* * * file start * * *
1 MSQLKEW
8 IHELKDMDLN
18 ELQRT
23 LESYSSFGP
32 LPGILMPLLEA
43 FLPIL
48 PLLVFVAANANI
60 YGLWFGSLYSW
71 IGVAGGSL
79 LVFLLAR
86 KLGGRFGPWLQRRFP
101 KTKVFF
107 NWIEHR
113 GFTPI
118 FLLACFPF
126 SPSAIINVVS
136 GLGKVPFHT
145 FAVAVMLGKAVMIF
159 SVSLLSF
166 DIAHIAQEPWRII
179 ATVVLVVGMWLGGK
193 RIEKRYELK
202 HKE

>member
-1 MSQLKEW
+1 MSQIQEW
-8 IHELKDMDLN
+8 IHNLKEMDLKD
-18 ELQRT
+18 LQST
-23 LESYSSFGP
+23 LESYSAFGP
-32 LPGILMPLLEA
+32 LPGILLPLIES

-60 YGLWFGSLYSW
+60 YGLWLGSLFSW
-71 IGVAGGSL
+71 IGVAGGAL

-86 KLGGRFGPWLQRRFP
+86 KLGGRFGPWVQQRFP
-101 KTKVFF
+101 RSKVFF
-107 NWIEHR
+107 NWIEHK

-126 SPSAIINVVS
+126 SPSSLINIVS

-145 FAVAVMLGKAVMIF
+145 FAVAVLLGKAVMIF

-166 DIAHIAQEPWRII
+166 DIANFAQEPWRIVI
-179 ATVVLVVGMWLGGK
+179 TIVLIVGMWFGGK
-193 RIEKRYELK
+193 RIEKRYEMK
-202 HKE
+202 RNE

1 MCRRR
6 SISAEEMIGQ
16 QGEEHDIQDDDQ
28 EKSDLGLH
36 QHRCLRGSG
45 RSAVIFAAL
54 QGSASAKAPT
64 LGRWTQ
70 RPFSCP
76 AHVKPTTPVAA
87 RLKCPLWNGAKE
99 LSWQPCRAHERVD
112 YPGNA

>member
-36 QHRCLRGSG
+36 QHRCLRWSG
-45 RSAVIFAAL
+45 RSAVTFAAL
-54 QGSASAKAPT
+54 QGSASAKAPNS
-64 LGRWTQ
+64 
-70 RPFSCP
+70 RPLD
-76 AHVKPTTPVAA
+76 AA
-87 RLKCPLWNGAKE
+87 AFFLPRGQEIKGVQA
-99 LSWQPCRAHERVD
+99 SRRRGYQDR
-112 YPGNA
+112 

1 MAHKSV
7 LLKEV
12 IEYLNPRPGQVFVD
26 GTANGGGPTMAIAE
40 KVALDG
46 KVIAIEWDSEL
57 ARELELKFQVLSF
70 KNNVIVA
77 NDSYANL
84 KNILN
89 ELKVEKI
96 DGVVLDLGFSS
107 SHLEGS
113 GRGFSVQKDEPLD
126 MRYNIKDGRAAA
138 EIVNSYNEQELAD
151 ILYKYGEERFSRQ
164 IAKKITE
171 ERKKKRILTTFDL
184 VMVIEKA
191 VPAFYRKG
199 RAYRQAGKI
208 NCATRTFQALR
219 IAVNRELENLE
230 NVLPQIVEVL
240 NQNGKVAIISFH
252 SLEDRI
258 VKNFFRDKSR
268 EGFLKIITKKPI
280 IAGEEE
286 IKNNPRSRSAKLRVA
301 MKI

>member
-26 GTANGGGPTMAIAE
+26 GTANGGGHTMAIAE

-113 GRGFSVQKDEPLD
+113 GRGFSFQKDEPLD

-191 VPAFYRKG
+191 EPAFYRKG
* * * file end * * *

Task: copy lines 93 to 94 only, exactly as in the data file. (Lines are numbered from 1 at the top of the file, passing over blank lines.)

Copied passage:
40 KVALDG
46 KVIAIEWDSEL